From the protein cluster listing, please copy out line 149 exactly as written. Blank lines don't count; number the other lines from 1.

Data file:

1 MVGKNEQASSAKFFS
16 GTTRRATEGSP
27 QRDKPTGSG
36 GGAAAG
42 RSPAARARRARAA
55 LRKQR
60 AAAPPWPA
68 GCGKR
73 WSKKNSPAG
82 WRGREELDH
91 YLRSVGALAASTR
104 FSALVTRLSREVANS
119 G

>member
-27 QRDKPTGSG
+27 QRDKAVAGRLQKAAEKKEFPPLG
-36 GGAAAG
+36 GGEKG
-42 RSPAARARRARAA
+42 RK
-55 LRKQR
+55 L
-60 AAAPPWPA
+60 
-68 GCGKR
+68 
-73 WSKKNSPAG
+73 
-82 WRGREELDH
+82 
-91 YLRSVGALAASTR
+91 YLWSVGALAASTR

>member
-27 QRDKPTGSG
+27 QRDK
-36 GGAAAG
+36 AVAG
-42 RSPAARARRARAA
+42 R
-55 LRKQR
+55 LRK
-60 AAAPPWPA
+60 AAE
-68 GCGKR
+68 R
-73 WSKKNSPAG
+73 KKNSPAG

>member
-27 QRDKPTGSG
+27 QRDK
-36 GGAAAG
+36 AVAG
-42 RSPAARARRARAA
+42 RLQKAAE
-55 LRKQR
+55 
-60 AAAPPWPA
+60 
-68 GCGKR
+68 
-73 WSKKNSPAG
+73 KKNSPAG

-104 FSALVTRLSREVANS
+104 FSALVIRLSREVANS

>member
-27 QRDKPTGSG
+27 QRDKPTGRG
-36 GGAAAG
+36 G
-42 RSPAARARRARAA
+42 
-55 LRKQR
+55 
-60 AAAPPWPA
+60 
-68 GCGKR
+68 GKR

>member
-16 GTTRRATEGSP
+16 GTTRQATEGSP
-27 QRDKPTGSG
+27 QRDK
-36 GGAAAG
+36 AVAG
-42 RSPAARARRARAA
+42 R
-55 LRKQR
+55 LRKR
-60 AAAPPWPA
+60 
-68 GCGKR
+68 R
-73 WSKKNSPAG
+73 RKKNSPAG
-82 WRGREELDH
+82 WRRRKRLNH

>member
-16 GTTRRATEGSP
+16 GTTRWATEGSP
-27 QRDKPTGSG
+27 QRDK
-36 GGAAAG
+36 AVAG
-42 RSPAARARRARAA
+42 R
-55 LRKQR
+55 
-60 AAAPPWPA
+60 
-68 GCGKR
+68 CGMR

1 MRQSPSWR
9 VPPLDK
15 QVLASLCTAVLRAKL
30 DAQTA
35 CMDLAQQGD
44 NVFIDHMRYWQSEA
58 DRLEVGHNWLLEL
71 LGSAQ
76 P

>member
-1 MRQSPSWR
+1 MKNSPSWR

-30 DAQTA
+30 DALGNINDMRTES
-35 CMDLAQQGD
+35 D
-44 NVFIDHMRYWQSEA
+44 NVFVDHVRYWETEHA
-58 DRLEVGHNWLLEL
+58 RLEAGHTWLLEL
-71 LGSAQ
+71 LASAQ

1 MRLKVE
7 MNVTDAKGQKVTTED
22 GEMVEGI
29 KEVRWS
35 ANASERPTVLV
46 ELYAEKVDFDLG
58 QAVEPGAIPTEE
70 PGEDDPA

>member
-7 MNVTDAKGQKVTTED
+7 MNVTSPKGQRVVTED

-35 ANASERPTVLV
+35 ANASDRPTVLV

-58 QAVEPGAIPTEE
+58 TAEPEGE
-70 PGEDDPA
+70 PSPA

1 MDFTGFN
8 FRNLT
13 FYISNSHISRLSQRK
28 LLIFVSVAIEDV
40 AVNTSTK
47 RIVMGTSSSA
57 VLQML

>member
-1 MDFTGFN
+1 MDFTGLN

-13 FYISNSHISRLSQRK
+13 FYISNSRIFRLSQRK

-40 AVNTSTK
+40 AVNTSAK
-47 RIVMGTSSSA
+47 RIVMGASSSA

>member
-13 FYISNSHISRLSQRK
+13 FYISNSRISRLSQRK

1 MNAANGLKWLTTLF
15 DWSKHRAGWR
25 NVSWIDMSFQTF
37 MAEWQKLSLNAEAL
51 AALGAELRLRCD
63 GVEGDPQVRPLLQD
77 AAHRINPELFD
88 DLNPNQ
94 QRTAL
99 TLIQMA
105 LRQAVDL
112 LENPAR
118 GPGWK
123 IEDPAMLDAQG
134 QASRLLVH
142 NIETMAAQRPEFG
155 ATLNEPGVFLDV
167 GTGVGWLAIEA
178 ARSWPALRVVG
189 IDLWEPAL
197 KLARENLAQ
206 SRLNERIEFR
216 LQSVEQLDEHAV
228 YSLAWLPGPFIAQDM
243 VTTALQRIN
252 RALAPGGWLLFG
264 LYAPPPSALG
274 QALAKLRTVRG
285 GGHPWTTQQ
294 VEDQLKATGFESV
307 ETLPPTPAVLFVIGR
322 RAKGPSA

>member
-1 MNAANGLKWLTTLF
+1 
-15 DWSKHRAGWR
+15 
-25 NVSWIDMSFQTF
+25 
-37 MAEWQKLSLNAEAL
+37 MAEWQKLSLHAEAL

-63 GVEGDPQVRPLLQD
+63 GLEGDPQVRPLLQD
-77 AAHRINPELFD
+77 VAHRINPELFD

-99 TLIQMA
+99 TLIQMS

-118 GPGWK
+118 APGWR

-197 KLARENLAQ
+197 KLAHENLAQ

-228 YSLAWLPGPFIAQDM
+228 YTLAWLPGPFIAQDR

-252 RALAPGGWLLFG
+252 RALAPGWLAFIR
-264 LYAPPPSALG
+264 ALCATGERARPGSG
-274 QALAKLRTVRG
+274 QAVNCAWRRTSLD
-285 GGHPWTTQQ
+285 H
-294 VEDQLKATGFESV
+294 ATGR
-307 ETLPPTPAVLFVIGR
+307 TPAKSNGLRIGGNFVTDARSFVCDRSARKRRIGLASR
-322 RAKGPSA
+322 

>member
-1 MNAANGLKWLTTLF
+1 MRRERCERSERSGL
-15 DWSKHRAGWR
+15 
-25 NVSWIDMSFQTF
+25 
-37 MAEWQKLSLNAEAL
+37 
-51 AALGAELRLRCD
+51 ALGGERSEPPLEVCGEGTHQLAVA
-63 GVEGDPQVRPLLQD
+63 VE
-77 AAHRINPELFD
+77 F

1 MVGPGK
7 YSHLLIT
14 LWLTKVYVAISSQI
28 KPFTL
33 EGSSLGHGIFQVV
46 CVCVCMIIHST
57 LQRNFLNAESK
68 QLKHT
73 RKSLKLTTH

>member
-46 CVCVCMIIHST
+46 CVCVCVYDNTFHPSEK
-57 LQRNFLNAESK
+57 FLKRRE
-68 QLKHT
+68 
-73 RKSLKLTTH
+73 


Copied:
-70 PGEDDPA